Month: August 2017

Beware the Reading Traps

Avoid the pitfalls lying in wait for school leaders seeking help for struggling readers. If we can read, we tend to assume that reading is easy. In a large organisation like a secondary school, those who struggle to read can be overlooked, misunderstood, or not supported as they need to be. If you’re responsible for deciding on what interventions to use for reading, and how to monitor their impact, beware these traps! Trap 1 Assume that the purpose of the intervention is to compensate for a lack of ability, or to shield the student from the consequences of a lack of ability. The vast majority of reading problems can be resolved through effective teaching. Implication: Students should not be in reading interventions forever, or even long-term. Trap 2 Expect slow progress from students in reading interventions. This idea is based on the faulty assumption that poor reading equates to poor intelligence. It doesn’t. Students can make dramatic gains if taught effectively. One component of such teaching is to actively counter damaging labels that have reduced …

A Heart for School Improvement

What one issue lies at the heart of school improvement? You are reviewing your school improvement plan, weighing up what to prioritise, what to focus on, thinking about whole staff vision, professional development, and of course how to prioritise resources. Tick off the list. Behaviour. Mental health. Wellbeing. New, harder GCSE specifications. A more knowledge-based curriculum. The ‘long tail of underachievement’. What theme runs through all of these? Better reading. Is there a link between poor reading and poor behaviour? We know that poor reading leads to poorer behaviour outcomes. Hempenstall (2013) summarises relevant research : A few studies have evaluated whether poor reading performance negatively impacts ‘distal’ feelings and behaviours that are not specific to reading activities. In these studies, poor readers have been reported to be more likely to act out or be aggressive (e.g., Morgan, Farkas, & Wu, 2009; Trzesniewski, Moffitt, Caspi, Taylor, & Maughan, 2006), distractible and inattentive (Goldston et al., 2007; Morgan, Farkas, Tufis, & Sperling, 2008), and anxious and depressed (Arnold et al., 2005; Carroll, Maughan, Goodman, & Meltzer, 2005). …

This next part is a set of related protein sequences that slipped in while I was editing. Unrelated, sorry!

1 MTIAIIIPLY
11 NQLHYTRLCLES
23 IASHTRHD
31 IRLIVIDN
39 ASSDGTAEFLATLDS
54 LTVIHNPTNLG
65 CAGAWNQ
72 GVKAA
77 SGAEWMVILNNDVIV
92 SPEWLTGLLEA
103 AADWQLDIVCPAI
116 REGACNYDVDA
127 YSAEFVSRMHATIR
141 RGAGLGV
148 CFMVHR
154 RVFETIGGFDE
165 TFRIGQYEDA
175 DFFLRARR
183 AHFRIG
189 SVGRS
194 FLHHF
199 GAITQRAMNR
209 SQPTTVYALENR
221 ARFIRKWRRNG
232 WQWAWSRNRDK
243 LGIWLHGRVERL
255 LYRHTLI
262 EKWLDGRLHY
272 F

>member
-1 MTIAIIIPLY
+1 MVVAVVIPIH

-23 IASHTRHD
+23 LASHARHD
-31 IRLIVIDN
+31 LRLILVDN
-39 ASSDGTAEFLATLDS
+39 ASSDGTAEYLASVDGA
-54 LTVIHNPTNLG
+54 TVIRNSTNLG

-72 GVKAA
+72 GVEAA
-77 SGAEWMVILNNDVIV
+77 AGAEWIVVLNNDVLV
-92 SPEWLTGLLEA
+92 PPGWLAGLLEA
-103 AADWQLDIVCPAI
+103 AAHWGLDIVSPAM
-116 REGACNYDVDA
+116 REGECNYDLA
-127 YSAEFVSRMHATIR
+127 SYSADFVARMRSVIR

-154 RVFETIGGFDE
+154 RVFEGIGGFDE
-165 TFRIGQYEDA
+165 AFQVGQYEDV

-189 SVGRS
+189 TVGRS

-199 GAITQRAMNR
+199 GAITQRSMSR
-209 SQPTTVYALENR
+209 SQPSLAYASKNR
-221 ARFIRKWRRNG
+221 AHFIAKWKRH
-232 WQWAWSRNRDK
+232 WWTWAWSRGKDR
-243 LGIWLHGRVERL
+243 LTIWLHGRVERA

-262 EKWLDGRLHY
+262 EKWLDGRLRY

Can We Do More With Less?

Effective use of resources depends on how well we know our students’ needs More than ever, head teachers are having to consider how to cut the limited cloth of school budgets and resourcing. Sometimes we find that, for historical reasons, a great deal of staffing (especially TA staffing) is spread across a range of ‘interventions’. We have library staffing and English teacher time going into Accelerated Reader; a phonics intervention here, a catch-up programme there; in-class support, literacy support, academic mentoring, behaviour mentoring. . . . the list can grow very long. There are several traps to watch out for in the complexity of a large school organisation. Are the same students being targeted for more than one intervention at a time? For a few students with a wide range of needs, this may be necessary. But children shouldn’t be receiving more than one literacy intervention at time, if this increases their time out of class. How much time are interventions costing the students, and how is this impacting on their curriculum progress? Interventions should …

Climbing Mountains in Small Steps

Learning moves faster in small steps. ‘Bottom set.’ Two words that can make the colour drain from our faces, our eyes roll, or provoke a deep sigh. ‘Bottom set.’ The ‘low ability’ group. The ‘difficult’ and the ‘troubled’ students. Yes, they occur in other sets, too, but you know that if you have this class on your timetable, odds are there will be a lot of them – and you are in for a tough year. It doesn’t have to be like that, of course, but it often is. And I have certainly worked in schools where such groups – and their teachers – were treated with a mixture of pity and disdain. Of course, that may not be true in your school – but, realistically, how many heads of department timetable themselves to teach bottom sets? What does that tell us about the priority that these students are given? ‘Bottom set’ classes are often given the least experienced, or the least skilled, teachers – often supported by an LSA, who may or may not …